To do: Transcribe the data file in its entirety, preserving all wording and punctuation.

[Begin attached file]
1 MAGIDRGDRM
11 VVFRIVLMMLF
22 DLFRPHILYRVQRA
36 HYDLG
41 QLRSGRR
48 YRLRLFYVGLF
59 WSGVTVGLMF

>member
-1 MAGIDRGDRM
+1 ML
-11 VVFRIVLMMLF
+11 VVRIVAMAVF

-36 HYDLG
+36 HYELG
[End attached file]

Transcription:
1 MAGIDRGDRM
11 VVFRIVLMMLF
22 DLFRPHILYRVQRA
36 HYDLG
41 QLRSGRR
48 YRLRLFYVGLF
59 WSGVTVGLMF

>member
-1 MAGIDRGDRM
+1 ML
-11 VVFRIVLMMLF
+11 VVRIVAMAVF

-36 HYDLG
+36 HYELG